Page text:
On Marketing: How Presentation Is Everything
07 Apr 2015

On Marketing: How Presentation Is Everything


by Mansh

Hi there! I’m pretty sure this is my first time writing a blog. I hope it’s a fun read. I’ve been a gamer since I was 8 years old. My dad bought me the Atari 2600, and I fell in love with the damn thing. I was hooked by the magic of gaming. I had all the consoles you could imagine, from portable devices to gaming PCs. Mobile games were no exception, and I’ve thrown away more than my fair share of time and money on those.

But as I grew up, gaming couldn’t be everything for me – after all, I have to eat. Though I majored in Law, I began a career in marketing, and after moving to a new country, I landed in a marketing role here at Fedeen. I’m quite fortunate to be able to work in a field that I love.

Now, as a marketing guy, I’d like to talk about that and how it relates to games – how it works and why any gaming company would pay for it if they already have a good game. Surely the game can sell itself, right? But the simple answer is that good marketing leads to more money. As an example, I’ll discuss a current addiction of mine, a game that’s been quite successful in all aspects: Clash of Clans.

The game itself is…not the most exciting thing I’ve ever played. The graphics won’t blow your mind, and the strategy involved is nowhere near the level of something like Age of Empires or Command and Conquer. It’s a simple check-in game that requires you to log in every so often, collect your gold, and check your traps.

Despite all this, I’m hooked on it, and I know many people share my addiction.

Have we ever asked ourselves why we play this game? The first time I came across COC, it was through a friend. He knew I loved gaming and thought I’d dig this one too. The first few days of playing, however, I wasn’t super impressed. I quickly grew tired of waiting for my cannons to update and of the endless cycle of attacking and losing and doing other things, all to get more Elixer. So I gave up and stopped playing.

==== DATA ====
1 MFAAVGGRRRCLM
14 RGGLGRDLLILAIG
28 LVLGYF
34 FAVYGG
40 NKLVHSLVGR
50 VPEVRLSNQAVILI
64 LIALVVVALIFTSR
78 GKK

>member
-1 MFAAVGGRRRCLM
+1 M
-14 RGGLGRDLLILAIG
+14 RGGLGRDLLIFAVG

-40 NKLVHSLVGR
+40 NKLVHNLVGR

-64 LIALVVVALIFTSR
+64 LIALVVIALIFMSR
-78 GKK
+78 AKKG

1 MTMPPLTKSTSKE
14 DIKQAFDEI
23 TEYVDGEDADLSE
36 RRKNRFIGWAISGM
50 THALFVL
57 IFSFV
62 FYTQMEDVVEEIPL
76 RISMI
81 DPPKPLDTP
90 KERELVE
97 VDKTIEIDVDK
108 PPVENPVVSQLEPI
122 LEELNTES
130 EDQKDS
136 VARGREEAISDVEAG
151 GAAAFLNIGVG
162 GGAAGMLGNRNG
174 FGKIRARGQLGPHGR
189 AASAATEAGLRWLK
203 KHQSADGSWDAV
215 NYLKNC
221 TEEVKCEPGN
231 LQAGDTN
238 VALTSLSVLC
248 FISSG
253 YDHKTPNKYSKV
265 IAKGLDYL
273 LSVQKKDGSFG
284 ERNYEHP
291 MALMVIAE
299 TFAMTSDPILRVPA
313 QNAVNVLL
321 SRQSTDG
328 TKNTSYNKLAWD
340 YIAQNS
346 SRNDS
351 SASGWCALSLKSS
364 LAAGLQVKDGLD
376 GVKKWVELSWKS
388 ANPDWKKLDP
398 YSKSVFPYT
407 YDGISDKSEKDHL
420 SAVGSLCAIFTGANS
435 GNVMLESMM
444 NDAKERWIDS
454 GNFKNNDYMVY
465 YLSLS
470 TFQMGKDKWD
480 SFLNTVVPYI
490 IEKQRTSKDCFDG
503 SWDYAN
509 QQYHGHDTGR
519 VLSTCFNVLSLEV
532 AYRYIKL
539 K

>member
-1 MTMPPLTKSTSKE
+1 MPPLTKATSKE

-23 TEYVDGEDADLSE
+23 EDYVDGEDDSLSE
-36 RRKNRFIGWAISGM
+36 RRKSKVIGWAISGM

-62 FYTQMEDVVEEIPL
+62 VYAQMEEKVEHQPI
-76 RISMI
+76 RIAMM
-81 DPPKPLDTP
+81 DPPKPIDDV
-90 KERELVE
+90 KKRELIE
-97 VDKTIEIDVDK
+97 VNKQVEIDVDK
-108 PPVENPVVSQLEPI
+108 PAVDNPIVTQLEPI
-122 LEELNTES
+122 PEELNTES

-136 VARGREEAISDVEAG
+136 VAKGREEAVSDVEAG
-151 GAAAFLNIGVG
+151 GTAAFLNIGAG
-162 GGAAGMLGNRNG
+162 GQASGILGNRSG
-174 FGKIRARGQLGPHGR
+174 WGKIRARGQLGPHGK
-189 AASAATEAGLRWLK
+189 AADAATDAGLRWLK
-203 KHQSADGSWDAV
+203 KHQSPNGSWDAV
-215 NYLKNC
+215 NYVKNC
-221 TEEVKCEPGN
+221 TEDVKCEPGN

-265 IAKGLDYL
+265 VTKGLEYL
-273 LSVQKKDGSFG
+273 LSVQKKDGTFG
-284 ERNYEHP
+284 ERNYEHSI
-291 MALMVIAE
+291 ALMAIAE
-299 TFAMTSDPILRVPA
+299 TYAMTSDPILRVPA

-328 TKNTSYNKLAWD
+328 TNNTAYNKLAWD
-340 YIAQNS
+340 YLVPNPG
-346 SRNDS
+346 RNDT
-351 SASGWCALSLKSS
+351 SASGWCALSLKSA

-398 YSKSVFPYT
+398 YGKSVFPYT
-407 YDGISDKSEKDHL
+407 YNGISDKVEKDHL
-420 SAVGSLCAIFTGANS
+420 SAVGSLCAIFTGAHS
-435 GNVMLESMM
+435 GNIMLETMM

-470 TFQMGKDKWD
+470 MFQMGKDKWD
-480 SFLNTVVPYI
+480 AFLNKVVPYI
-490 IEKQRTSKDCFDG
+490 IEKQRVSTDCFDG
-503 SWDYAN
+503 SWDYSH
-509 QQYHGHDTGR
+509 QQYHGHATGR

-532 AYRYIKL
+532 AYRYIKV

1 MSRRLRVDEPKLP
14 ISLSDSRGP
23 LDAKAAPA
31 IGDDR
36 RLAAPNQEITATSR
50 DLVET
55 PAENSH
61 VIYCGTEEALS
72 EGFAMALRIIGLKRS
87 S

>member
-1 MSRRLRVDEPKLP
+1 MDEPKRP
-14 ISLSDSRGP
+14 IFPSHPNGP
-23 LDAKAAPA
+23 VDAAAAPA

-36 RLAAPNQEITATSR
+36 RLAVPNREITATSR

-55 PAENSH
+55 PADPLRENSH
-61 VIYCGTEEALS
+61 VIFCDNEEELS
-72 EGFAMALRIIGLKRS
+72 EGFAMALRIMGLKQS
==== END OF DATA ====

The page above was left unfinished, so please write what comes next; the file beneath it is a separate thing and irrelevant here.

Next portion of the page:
But here’s the smart thing. The COC marketing team knew that this game would take time for people to love, and so they came up with a hell of a strategy. My friend had asked me why I’d stopped playing, and he sent me a link to a video on their Facebook page. And here lies the secret.

They poured a ton of creativity and care into their characters, making each and eveyr one unique through their videos. The stupid Barbarian who’d smash through a wall even if there was a hole in it right next to him, the sexy Archer always flirting with the Hog Rider, they all had carefully realized personalities. It was a hilarious video that everyone liked, and when I watched it, I realized there was a lot more going on in the game that I’d missed, and so I began to play again.

I paid special attention to what their marketing team was doing, since it’s related to my own job, and they really did something special. Their COC characters are widely known thanks to their continually captivating video series. They made them interesting not only in the game, but also in life – why drive a car to work, when you can ride hogs? People fell in love with the characters and wanted to explore the game more to try them all out. The more you played, the more you were unable to stop. Through their creativity, the marketing team spread awareness of the game, and it was in this way that they grew the game’s player base.

Even with all the waiting and check-in gameplay style, it’s still the most successful mobile game to date, largely due to its massively popular marketing campaign. COC transcended its status as a game and became a lifestyle. It’s not pay to win, and so you can jump in at any time and at any age.

As a marketing guy, I’ve learned that the game itself doesn’t matter. It’s how you spin it that counts. It’s the core question that marketing seeks to answer, and the challenge we all love to face.


I write stuff at Fedeen.